Longchen Rabjam Series

Tibetan MastersLongchen Rabjam

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Longchen Rabjam

Longchen Rabjam

Name variants:
  • Dorje Ziji
  • Drimé Özer
  • Ngakgi Wangpo
  • Tsultrim Lodrö
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Just like the Six Ornaments and Two Supreme Ones who beautify our world,

You were their equal in your mastery of compassion, learning and realization,

Yet you practised hidden in the forest in sacred solitude.

Longchenpa, who perfected saṃsāra and nirvāṇa in the state of dharmakāya,

Drimé Özer—Stainless Light—at your feet I pray!

Texts by and about Longchen Rabjam (klong chen rab 'byams, 1308-1364), also known as Drimé Özer (dri med 'od zer), who is widely acknowledged as the greatest exponent of Dzogpachenpo, or the Great Perfection, in Tibetan history:

Advice

Calling the Guru from Afar

Guru Rinpoche Prayers

Guru Yoga

Meditation

Poems

Praise

Prayers

This famous four-line prayer of dedication (bsngo ba) appears in the author's magnum opus, The Treasury of the Supreme Vehicle (theg mchog mdzod).

This famous food offering prayer is recited by practitioners in the Nyingma tradition before they consume the distributed offerings in a gaṇacakra feast, or even before each meal. The prayer reminds the practitioner that all foods are to be offered to the deities that reside within the body. In return for this offering, the deities bestow accomplishments (siddhi; dngos grub), and induce the experience of great bliss.

Dilgo Khyentse Rinpoche composed this 16-line prayer to the great Dzogchen master Longchen Rabjam (1308–1363) based on the writings of Ju Mipham.

Nyoshul Khen Rinpoche added a line to this popular invocation of Longchen Rabjam, transforming it into a prayer to realize the natural state, which is the true nature of the mind.

This prayer invokes the blessings of all the three-kāya gurus, yidam deities, ḍākinīs and dharmapālas to inspire recognition of the ultimate nature of the Great Perfection (Dzogpachenpo), which Longchenpa describes in evocative detail.

Sādhanas

Songs

In this oft-cited vajra song, Longchen Rabjam employs a series of metaphors to encourage practitioners to renounce ordinary concerns and cultivate the practice of Dzogchen meditation.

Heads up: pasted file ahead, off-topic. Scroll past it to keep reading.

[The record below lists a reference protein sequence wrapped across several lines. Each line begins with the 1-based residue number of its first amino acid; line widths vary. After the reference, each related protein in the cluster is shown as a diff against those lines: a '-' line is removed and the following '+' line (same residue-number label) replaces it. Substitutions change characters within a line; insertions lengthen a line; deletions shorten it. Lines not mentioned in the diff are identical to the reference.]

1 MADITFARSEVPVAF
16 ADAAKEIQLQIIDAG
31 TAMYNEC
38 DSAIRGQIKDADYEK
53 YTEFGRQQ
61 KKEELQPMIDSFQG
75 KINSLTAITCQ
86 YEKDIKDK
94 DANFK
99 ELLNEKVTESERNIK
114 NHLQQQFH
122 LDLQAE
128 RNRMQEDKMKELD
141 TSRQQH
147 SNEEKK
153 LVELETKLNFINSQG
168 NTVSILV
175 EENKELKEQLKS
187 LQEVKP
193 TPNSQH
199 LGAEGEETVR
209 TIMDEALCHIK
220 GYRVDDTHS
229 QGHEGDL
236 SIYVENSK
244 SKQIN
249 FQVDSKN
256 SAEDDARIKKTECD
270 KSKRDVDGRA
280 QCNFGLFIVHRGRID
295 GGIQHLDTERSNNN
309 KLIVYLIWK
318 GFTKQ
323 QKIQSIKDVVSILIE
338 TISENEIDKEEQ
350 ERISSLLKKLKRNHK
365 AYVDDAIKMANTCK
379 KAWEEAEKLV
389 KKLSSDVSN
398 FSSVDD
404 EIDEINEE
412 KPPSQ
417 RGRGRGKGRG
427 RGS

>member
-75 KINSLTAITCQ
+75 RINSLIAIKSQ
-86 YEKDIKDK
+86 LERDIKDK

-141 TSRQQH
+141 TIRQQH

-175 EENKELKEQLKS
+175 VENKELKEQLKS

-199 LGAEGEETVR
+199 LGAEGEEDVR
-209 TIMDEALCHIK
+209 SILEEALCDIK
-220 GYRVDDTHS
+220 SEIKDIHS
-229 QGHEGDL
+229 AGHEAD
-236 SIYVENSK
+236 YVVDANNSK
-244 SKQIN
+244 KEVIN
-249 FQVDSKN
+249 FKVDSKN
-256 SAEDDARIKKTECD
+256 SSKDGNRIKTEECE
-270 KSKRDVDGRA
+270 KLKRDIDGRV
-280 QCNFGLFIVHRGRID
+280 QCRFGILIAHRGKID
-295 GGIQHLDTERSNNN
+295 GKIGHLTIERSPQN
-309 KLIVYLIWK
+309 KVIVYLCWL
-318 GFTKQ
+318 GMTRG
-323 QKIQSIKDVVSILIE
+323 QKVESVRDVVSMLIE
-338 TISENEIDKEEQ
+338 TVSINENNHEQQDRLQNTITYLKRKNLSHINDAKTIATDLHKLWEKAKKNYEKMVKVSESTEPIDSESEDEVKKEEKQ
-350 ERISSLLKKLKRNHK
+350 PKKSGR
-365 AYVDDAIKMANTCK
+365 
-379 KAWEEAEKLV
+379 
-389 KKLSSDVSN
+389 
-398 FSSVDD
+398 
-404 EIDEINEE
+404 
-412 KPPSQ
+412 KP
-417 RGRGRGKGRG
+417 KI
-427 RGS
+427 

Longchenpa describes this text as a letter sent from his mind to itself, and, as befits such a personal message, it is heartfelt and candid. The core of the message is simple enough: to leave behind the busyness of saṃsāra and set out instead for the peace and tranquility of the forest, where "meditation naturally grows" and "one can find the bliss of inner peace." Yet while Longchenpa makes this point uncompromisingly, his language, particularly in describing the kind of wild woodland sanctuary he recommends, is often beautifully evocative and poetic.

This song of devotion, composed on the master's anniversary in 1950, emphasizes the ultimate nature of Longchen Rabjam, according to which he does not exist externally but in the nature of one's own mind.

This vajra song employs a series of metaphors—the rising sun, brilliant moon, a total eclipse, and the wish-fulfilling jewel atop a banner of victory—to explain the benefits of advanced realization.

This famous vajra song (rdo rje’i glu), named after its initial syllables "ema kiri", appears in the Tantra of the Union of the Sun and Moon (nyi zla kha sbyor). It consists of a series of arranged syllables which a practitioner should intone melodiously. The individual syllables and their arrangement as a mantra are considered particularly sacred since they are said to have been revealed by the primordial buddha Samantabhadra.

Jamyang Khyentse composed this poetic, devotional invocation of the great Dzogchen master Longchen Rabjam (1308–1364) in 1934.

Composed in 1932, this song of devotion invokes the Dzogchen master Longchen Rabjam (1308–1364) and appeals for his inspiration and blessings as a means to progress along the path.